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Thread: Difference equation

  1. #1
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    Difference equation

    How do I calculate:
    $\displaystyle y_{n+1}-y_{n}=\sin(n) $
    $\displaystyle n>=0, y_0=0$
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  2. #2
    Forum Admin topsquark's Avatar
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    Quote Originally Posted by a4swe View Post
    How do I calculate:
    $\displaystyle y_{n+1}-y_{n}=\sin(n) $
    $\displaystyle n>=0, y_0=0$
    Looks to me like:
    $\displaystyle y_0 = 0$
    $\displaystyle y_1 = y_0 + sin(1) = sin(1)$
    $\displaystyle y_2 = y_1 + sin(2) = sin(1) + sin(2)$

    etc.

    So
    $\displaystyle y_{n} = \sum_{i = 0}^n sin(i)$

    -Dan
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  3. #3
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    Yes, I would agree to that.
    But what then?
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  4. #4
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    You could start by building your iterations.

    $\displaystyle y_{n+1}-y_{n}=sin(n)\Rightarrow{y_{1}+y_{0}=sin(0)}\Righta rrow{y_{1}=0}$

    $\displaystyle y_{2}-y_{1}=sin(1)\Rightarrow{y_{2}=sin(1)}$

    $\displaystyle y_{3}-y_{2}=sin(2)\Rightarrow{y_{3}-sin(1)=sin(2)}$

    $\displaystyle y_{4}-y_{3}=sin(3)\Rightarrow{y_{4}-(sin(2)+sin(1))=sin(3)}$


    And so on and so on.
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  5. #5
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    I want to have a formula for ANY n, that method won't help me.
    I know there is one, and getting to that is my problem.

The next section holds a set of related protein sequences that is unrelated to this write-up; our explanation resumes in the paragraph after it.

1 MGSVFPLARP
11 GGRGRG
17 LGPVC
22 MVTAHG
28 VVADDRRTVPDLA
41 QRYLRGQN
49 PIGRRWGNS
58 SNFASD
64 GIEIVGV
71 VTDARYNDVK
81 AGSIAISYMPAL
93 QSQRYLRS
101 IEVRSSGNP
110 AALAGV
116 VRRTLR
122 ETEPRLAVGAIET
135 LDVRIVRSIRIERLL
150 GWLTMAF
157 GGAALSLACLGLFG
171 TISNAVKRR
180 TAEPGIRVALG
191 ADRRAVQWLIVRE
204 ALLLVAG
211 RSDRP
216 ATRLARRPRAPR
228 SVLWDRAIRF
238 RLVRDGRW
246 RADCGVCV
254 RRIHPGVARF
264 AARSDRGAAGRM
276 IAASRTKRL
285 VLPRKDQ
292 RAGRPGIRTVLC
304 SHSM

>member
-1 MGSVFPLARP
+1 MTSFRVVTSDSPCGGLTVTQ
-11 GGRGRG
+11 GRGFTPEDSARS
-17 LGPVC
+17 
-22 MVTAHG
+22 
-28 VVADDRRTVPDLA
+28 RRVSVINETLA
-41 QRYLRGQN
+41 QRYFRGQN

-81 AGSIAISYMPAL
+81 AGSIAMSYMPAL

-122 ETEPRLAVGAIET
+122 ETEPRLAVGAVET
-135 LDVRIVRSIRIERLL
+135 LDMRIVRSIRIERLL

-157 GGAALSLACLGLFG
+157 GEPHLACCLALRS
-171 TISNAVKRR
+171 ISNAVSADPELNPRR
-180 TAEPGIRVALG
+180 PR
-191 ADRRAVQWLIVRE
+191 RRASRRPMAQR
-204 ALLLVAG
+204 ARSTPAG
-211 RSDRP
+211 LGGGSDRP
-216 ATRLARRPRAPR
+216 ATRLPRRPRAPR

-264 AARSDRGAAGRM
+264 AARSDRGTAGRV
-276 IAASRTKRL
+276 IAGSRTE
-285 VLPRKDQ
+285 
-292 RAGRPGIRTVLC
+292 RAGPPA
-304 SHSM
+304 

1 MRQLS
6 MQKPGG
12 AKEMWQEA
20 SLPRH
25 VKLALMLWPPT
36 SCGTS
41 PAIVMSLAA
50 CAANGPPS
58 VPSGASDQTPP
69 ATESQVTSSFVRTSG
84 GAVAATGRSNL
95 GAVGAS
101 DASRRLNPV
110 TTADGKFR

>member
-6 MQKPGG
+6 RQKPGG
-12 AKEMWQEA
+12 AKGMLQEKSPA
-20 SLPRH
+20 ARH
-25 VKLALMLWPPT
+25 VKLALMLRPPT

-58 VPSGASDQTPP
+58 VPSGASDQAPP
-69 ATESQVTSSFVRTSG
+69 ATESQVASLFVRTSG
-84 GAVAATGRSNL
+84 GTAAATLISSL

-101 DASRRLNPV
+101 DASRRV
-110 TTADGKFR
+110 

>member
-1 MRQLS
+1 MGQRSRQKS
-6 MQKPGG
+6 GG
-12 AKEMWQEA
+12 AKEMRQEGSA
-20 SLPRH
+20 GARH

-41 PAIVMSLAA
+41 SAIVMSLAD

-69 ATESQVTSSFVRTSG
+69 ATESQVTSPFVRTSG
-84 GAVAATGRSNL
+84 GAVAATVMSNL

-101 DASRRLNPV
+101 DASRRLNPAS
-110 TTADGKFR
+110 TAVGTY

$\displaystyle \frac{\sin(\frac{n}{2})*\sin(\frac{n-1}{2})}{\sin(\frac{1}{2})}$
    Is what I want it to be.
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  6. #6
    Forum Admin topsquark's Avatar
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    Quote Originally Posted by a4swe View Post
    I want to have a formula for ANY n, that method won't help me.
    I know there is one, and getting to that is my problem.

    $\displaystyle \frac{\sin(\frac{n}{2})*\sin(\frac{n-1}{2})}{\sin(\frac{1}{2})}$
    Is what I want it to be.
    (Hmmm...It seems I was off by a term in my earlier post. Galactus has it right.)

    Have you tried an induction proof?

    For n = 1: $\displaystyle \frac{\sin(\frac{1}{2})*\sin(\frac{1-1}{2})}{\sin(\frac{1}{2})} = 0$
    Since $\displaystyle y_1 = 0$ this is good. (The formula also works for $\displaystyle y_0 = 0$.)

    So it works for some n. Let's see if it works for n + 1.
    Now, $\displaystyle y_{n+1} = \sum_{i = 0}^{n+1} sin(i) =(?) \frac{\sin(\frac{n+1}{2})*\sin(\frac{n}{2})}{\sin( \frac{1}{2})}$

    By hypothesis $\displaystyle y_{n+1} = y_n + sin(n)$ so
    $\displaystyle \frac{\sin(\frac{n+1}{2})*\sin(\frac{n}{2})}{\sin( \frac{1}{2})} = \frac{\sin(\frac{n}{2})*\sin(\frac{n-1}{2})}{\sin(\frac{1}{2})} + sin(n)$
    should be true.

    $\displaystyle \sin(\frac{n+1}{2})*\sin(\frac{n}{2}) = \sin(\frac{n}{2})*\sin(\frac{n-1}{2}) + sin(\frac{1}{2})sin(n)$

    On the LHS:
    $\displaystyle \sin(\frac{n+1}{2})*\sin(\frac{n}{2}) = sin(\frac{n}{2} + \frac{1}{2}) * sin(\frac{n}{2})$

    = $\displaystyle \left [ sin(\frac{n}{2}) cos(\frac{1}{2}) + sin(\frac{1}{2}) cos(\frac{n}{2}) \right ] sin(\frac{n}{2})$

    = $\displaystyle sin^2(\frac{n}{2}) cos(\frac{1}{2}) + sin(\frac{1}{2}) sin(\frac{n}{2}) cos(\frac{n}{2})$

    = $\displaystyle sin^2(\frac{n}{2}) cos(\frac{1}{2}) + \frac{1}{2} sin(\frac{1}{2}) sin(n)$

    Similarly we may show that the RHS becomes
    $\displaystyle \sin(\frac{n}{2})*\sin(\frac{n-1}{2}) + sin(\frac{1}{2})sin(n) = $ $\displaystyle sin^2(\frac{n}{2}) cos(\frac{1}{2}) - \frac{1}{2} sin(\frac{1}{2}) sin(n) + sin(\frac{1}{2})sin(n)$

    Which again gives:
    $\displaystyle sin^2(\frac{n}{2}) cos(\frac{1}{2}) + \frac{1}{2} sin(\frac{1}{2}) sin(n)$

    So the two sides are equal.

    So the theorem is true for n and n + 1 etc.

    -Dan
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  7. #7
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    Ahhh, yes!
    Thank you tops.
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